Luckily for those on workers’ comp, filing a workers’ compensation claim is considered a protected action. Any attempts to fire a person for doing so would be considered retaliation, making it wrongful termination.
That said, there are still several instances in which your job isn’t protected while on workers’ comp. You can still be legitimately fired if:
- You’re fired for a reason other than your workers’ comp claim.
- You reach maximum medical improvement during recovery, but are still unable to return to work.
- Your employer can prove they were planning to fire you before your injury or illness occurred. However, in this case, you might still be eligible for some workers’ comp benefits while you remain injured.
So, unless your employer can prove they’re firing you for an unrelated reason, or you’re genuinely unfit to work, you’re legally protected from being fired while on workers’ comp.
Unfortunately, there’s one other circumstance in which you can lose your job while on workers’ comp: if your employer chooses to lie about the reason for your dismissal.
What if my employer lies about why they fired me?
Having an employee on workers’ compensation can be tough for any business. While you’re out of action, your employer loses a member of their workforce, and they might not be able to hire a replacement. To avoid dealing with these issues, a dishonest employer might invent another reason to fire you.
If this happens, the burden is on you to prove you’ve been wrongfully terminated on the grounds of retaliation for your workers’ compensation claim. You’ll be required to provide related evidence from before your dismissal showing that your employer has fired you under false pretenses. For example, if you’re fired on the grounds of poor performance, you could supply positive workplace performance reviews that demonstrate your abilities.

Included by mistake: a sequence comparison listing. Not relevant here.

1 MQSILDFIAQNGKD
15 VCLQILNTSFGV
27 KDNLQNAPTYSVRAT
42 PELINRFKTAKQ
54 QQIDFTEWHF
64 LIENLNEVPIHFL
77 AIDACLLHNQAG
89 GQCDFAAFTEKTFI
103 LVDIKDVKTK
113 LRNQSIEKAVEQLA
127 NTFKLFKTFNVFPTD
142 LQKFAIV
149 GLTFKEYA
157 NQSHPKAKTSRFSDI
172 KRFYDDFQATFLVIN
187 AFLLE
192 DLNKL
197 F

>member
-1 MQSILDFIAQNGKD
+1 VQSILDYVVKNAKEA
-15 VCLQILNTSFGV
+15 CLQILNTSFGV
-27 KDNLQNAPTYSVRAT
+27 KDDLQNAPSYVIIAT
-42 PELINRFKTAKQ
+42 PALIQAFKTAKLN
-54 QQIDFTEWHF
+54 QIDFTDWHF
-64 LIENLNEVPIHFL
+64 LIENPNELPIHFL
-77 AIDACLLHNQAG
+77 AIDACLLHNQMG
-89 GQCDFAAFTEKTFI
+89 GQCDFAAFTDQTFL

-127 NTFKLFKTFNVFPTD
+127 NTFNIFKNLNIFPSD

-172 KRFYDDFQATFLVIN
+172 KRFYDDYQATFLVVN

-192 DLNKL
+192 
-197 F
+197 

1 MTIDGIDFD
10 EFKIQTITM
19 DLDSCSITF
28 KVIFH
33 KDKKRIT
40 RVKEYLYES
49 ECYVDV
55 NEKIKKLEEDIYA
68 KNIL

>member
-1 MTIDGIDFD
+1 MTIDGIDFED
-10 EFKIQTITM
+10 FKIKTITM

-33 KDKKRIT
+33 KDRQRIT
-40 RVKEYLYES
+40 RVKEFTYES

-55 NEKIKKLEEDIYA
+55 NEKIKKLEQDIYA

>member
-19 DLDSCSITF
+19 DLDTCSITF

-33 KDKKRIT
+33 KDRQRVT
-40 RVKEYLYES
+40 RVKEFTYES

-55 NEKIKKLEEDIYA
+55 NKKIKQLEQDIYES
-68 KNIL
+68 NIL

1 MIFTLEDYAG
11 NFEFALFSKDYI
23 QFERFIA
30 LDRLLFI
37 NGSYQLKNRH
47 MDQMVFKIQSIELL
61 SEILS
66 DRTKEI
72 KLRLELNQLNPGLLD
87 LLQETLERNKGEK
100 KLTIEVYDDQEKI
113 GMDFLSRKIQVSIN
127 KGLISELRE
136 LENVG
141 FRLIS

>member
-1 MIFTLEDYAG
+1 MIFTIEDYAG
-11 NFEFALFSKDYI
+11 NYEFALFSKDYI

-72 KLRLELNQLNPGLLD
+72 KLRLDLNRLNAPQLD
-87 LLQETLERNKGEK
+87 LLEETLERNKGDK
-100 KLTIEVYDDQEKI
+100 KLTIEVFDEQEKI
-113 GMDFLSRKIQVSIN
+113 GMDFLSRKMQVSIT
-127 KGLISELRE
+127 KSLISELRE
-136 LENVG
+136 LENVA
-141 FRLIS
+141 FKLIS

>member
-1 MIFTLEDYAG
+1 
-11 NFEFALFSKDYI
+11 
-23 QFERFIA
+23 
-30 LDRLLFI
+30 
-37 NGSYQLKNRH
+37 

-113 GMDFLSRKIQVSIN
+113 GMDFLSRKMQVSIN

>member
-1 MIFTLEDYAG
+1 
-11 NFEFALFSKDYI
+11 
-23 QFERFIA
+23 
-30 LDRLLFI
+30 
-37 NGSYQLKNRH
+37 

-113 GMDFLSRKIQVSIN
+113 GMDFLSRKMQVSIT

What happens if I get fired while on workers’ compensation?
Under the Retaliatory Employment Discrimination Act (REDA), if you’ve been wrongfully fired, demoted, or suspended while on worker’s compensation, you must send a written complaint to your state’s Commissioner of Labor. This must be done within 180 days of the alleged wrongful termination.
However, it’s almost certain that your employer won’t admit to firing you based on your workers’ compensation claim. A minimal investigation might take place, but the Kansas Department of Labor will be unlikely to prove your employer’s unlawful actions. In that case, they might send you a “right to sue” letter, giving you the power to take your employer to court for a jury to decide the outcome.
What can I do if I’m wrongfully terminated?
To prove that you were wrongfully terminated in a court of law, you’ll need an experienced and passionate trial lawyer to fight for you. At Phalen Law, we specialize in serving clients who have been injured at work and face denial of their rightful claims. If you are located in or near Pittsburg, Coffeyville, Kansas City, or Joplin, we can help you.
Don’t let a dishonest employer treat you unfairly and put you in a difficult position. Contact us today to arrange your free no-obligation consultation, and let our talented professional team analyze your case.